ADOT finds passenger rail input at county fair - Western Mass News - WGGB/WSHM

ADOT finds passenger rail input at county fair

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TUCSON, AZ (Tucson News Now) -

The Pima County Fair attracted thousands of people in its first two days and some of those fair goers provided input for a proposed passenger rail from Tucson to Phoenix. 

Mike Kies, with Arizona Department of Transportation, said it's important for the department to engage people while they're already at events rather than host something specific for the proposed project. 

"Whatever comments the public would provide us, whether they're in favor of the idea or opposed to the idea or maybe they have better ideas than we have, that's really why we're out here talking to the public," he said Saturday.

Donald Sanchez and his family stopped by the booth to learn more about the plan. He said a similar rail seems to be successful in neighboring New Mexico, so it would be nice to see one in Arizona.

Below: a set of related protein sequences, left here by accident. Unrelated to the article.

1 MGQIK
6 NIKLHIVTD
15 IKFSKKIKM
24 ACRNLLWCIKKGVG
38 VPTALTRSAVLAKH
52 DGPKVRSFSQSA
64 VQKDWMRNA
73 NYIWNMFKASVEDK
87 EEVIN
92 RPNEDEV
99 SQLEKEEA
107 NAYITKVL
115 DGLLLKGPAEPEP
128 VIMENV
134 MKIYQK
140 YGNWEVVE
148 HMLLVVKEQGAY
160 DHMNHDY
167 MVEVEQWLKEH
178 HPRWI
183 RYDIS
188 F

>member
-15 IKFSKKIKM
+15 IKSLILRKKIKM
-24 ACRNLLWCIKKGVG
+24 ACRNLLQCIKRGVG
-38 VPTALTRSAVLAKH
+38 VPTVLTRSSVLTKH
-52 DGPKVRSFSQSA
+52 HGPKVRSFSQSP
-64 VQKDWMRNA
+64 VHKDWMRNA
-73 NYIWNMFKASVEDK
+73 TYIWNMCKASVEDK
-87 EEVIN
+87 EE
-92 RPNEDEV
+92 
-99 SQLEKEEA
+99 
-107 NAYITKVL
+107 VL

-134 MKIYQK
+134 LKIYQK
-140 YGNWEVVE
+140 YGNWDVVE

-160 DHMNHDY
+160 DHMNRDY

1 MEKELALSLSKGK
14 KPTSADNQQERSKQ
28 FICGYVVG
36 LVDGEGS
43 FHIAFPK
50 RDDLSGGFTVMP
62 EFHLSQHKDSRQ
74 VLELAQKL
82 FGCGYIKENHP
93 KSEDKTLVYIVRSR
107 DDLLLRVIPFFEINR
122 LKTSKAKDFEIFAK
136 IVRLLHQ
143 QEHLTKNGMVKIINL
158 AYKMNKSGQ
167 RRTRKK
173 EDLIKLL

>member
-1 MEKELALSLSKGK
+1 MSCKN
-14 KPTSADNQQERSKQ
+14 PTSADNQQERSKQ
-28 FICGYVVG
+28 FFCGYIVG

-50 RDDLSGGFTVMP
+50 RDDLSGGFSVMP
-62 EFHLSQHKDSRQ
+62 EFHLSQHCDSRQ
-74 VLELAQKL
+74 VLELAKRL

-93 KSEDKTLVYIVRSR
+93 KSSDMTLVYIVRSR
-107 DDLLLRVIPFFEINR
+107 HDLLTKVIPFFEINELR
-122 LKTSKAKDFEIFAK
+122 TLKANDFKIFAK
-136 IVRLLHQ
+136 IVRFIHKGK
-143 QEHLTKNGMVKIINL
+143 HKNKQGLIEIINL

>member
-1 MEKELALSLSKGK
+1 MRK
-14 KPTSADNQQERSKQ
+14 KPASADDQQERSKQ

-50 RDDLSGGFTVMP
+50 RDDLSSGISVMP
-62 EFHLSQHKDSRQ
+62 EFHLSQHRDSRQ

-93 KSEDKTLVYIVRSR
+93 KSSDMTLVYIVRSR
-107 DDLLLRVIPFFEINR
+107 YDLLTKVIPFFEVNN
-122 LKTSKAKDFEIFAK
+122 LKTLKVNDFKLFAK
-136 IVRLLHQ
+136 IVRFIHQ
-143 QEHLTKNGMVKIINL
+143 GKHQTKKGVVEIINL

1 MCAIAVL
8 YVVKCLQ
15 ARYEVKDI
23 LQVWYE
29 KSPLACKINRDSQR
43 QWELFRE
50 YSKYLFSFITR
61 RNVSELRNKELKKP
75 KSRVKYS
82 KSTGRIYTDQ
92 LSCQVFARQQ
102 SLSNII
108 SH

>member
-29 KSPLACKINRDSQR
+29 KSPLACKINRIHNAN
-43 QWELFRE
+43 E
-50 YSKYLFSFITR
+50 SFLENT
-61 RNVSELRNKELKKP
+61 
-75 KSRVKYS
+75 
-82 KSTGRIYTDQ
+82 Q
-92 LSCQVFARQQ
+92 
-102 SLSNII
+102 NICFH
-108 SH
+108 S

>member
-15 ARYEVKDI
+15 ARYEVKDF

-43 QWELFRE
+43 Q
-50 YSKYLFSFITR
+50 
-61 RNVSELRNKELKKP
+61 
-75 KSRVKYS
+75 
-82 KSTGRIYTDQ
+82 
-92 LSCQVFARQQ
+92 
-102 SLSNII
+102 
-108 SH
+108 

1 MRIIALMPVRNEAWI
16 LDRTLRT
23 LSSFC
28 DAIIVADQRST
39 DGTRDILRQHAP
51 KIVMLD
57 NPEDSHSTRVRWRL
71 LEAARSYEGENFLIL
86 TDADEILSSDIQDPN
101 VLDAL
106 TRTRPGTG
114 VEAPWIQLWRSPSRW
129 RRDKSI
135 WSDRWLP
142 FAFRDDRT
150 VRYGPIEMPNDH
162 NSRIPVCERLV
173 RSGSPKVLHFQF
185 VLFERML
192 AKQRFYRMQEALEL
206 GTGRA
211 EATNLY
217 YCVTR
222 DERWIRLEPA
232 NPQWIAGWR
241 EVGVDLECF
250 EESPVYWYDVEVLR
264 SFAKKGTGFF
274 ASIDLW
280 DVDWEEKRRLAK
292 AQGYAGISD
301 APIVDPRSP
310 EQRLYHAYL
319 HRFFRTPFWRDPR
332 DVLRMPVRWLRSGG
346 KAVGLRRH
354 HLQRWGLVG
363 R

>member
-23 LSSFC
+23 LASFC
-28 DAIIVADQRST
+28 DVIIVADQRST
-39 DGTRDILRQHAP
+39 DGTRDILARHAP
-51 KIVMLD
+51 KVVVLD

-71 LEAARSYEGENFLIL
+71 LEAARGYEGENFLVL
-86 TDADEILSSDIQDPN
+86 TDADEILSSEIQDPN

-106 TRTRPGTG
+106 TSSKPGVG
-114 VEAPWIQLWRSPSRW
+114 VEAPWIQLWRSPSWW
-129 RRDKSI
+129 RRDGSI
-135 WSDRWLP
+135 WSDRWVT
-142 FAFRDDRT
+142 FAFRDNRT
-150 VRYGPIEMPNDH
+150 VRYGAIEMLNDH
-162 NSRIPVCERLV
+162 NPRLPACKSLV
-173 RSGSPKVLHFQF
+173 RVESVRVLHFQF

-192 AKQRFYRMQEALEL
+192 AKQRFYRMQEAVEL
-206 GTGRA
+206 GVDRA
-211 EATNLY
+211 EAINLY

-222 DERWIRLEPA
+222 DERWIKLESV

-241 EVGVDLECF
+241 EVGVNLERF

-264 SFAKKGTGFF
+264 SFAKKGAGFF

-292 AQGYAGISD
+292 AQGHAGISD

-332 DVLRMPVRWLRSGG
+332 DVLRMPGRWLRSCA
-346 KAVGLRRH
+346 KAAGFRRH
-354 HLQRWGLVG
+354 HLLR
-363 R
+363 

"You don't have to worry about drive time, gas or any of the struggles of driving yourself," Sanchez said.

Georgia Brousseau, who been driving frequently between Tucson and Phoenix for 50 years, said she supports any project that'll get her quickly and safely to Phoenix and back.

"It's one heck of a long drive," she said. "And it's a very boring drive."

For that reason, Brousseau said she favors the green line, one of three alternatives being proposed. Green is the more direct route to Phoenix. She said she expects an economic boost for the smaller towns that are designated stops on other routes, but she's just interested in a direct connection. 

Though most of the comments are positive, Kies said some folks are already thinking about the bottom line. 

"There have been some people that are worried about the cost and whether it's the right thing that we can be doing with money for transportation," said Kies. "That's the type of comments that we're looking for and why we're out here."

The public outreach process will be complete by the end of May, but ADOT will not be finished with public input. Public hearings will be scheduled for Pima, Pinal and Maricopa counties after a draft environmental impact statement is complete.

The department's study of this rail project started in 2011 including two previous public comment sessions, according to Kies. He said the hope is to have a final path chosen by the end of the year. There is no money currently identified for future studies or construction of the rail, which is estimated to cost billions of dollars.

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